Joy Appenzeller Bauer, the Location Portrait Artist

Unlike acrylic, pastels, and watercolor, oil paint is mixed with several media used to either thin or thicken the flow (mineral spirits, linseed oil, walnut oil, etc.). Like John Singer Sargent, I especially like to play with sheen and silken textures against rough, drier ones.

As opposed to impressionist paintings, realist paintings must accurately convey the subject. This is especially important when drawing well-known monuments and architecture (a wavy building just won't look right unless you're trying to make a surreal statement). Consequently, realism takes much longer to execute and requires a still model or reference. In order to make architectural lines perfectly straight, the paint underneath usually needs to be dry and therefore can't be done "alla prima" or wet-in-wet all in one sitting.

I hardly go anywhere anymore without my camera, as I am always on the look out for a new scene and try to take a range of weather affects. I take several pictures of the place I may someday want to paint and often come back to the reference photos years later. I also paint "en plein air" often with the Plein Air Painters of Chicago outside in old-fashioned multiple day paint outs so that the underpainting can dry. Please have a look at this Facebook post to see a day in the week of plein air painting or following me on Instagram to see work in progress plein air paintings.

My cityscapes normally take 2-6 weeks to complete. Here's a step-by-step illustration of my process.



Step 1Step 1: Sky
Paint time: 2 hours
Dry time: 3-4 days, as lots of cold-pressed linseed oil to make sky smooth





First, I paint the clouds and sky and often paint several canvases in one day if they are meant to be part of a series.



Step 2   Second, I draw the main buildings and establish the horizon. This second step is the most critical. Altough I do use a t-square and various straight-edges, I don't use a projector or any electronic aids, so I often mess up and have to redraw the scene several times. When it comes to a skyline - the buildings must be scaled correctly and in accurate perspective or there is no point in continuing.  
Step 2: Sketch
Paint time: 2-6 hours depending on complexity
Dry time: 1 day. I normally use a rather thin paint with either a warm or cool muted color like Payne's Grey or Raw Umber so that I can start color-blocking the next day.
Step 3   Third, I either color-block the whole scene or jump in on the building detail starting in the upper left-hand corner. In this case, I did a bit of both. I had a pretty good idea of how the overall lights and darks were going to work so didn't need to block the whole canvas - I just focused on the buildings which would be behind trees, people, and smoke.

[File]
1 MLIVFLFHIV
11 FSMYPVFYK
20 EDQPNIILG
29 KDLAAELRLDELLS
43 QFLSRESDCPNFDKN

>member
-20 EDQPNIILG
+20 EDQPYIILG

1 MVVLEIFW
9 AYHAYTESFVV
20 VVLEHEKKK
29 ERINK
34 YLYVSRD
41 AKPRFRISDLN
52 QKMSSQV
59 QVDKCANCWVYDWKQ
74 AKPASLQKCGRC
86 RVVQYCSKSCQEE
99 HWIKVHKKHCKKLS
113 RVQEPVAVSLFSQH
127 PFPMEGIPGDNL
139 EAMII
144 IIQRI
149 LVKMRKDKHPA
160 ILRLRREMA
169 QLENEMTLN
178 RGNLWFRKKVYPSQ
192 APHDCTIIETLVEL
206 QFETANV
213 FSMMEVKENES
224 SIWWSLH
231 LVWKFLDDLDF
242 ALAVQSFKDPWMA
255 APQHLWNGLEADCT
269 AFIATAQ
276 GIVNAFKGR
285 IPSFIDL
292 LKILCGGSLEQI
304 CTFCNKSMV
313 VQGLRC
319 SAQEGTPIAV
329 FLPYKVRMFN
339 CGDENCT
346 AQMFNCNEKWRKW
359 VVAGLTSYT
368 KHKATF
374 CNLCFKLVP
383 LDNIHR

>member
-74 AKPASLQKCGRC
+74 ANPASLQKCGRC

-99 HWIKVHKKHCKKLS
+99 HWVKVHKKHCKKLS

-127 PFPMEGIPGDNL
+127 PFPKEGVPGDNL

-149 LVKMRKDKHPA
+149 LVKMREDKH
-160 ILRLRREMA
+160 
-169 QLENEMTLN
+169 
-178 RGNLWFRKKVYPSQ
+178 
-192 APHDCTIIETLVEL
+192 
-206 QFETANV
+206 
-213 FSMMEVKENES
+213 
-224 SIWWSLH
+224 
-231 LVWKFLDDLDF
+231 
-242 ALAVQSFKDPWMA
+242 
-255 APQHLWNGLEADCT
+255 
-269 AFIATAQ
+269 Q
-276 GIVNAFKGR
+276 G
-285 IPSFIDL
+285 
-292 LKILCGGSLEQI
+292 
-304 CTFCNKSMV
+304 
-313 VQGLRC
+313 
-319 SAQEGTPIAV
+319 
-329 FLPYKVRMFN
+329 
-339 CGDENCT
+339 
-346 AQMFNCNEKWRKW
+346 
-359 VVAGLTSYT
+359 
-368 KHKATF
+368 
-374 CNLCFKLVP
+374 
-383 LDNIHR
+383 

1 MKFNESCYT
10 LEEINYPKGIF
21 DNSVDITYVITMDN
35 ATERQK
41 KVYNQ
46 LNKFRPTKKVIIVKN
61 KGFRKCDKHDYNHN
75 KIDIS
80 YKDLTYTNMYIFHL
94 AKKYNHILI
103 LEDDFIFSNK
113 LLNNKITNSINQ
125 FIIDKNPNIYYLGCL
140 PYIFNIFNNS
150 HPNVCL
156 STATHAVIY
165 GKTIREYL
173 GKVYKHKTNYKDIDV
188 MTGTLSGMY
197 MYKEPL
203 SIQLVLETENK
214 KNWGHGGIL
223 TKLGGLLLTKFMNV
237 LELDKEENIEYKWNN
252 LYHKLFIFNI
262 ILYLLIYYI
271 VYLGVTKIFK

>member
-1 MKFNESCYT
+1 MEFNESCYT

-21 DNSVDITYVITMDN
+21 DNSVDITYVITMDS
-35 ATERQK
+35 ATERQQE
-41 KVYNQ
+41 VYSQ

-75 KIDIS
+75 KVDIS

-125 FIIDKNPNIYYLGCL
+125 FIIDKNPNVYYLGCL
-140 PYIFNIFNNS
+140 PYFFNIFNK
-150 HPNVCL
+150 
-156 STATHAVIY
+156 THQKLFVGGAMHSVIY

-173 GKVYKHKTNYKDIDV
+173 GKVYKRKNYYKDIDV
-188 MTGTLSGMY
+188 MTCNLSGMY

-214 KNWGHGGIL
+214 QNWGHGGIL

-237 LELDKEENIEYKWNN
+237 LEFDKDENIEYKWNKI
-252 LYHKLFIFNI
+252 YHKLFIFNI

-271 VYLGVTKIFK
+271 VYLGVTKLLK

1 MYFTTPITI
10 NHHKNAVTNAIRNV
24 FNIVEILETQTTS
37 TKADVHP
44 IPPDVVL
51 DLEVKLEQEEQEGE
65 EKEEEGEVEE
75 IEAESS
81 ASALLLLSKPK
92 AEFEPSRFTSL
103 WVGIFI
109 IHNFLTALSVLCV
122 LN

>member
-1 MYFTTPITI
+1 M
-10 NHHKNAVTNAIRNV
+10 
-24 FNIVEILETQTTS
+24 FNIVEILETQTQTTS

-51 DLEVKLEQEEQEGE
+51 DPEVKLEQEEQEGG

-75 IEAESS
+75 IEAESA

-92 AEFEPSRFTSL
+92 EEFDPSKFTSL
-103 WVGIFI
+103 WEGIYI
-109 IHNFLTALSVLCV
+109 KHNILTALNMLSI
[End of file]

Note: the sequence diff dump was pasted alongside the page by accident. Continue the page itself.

Step 3: Color-blocking
Paint time: 8-24 hours depending on complexity.This photo was actually from day 2. I had first color-blocked the buildings before adding the window detail.
Dry time: 2 days
Step 4   Next, I continue painting details from the upper left to lower right. As this photo shows, I added more middle ground details like the lamp posts and smoke and also "under-painted" the street.  
Step 4: More Detail and Color-blocking
Paint time: 8-24 hours depending on complexity.
Dry time: 1-2 days
Step 5   Next, I plan the foreground. In this case, I drew the main foreground people and started to think about accent color - what each person would be wearing.  
Step 5: Drawing the Foreground
Paint time: 2-6 hours depending on complexity.
Dry time: 1 day
Step 6   Almost done, I start working on the foreground detail. At this point, I can get a sense of whether or not I need to make corrections and ghost something back/push it forward. Near completion is the fun part!  
Step 6: Continuing the detail
Paint time: 8-24 hours depending on complexity.
Dry time: 2 days
Step 7   Finished! As I complete a painting, I finish the detail in the lower right-hand corner and go back and add quality to certain sections that may appear sloppy or less congruent. I also paint the canvas edges (known as gallery-wrapping).  
Step 7: Nit pick and prepare for gallery
Paint time: 8-24 hours depending on complexity.
Dry time: 1 week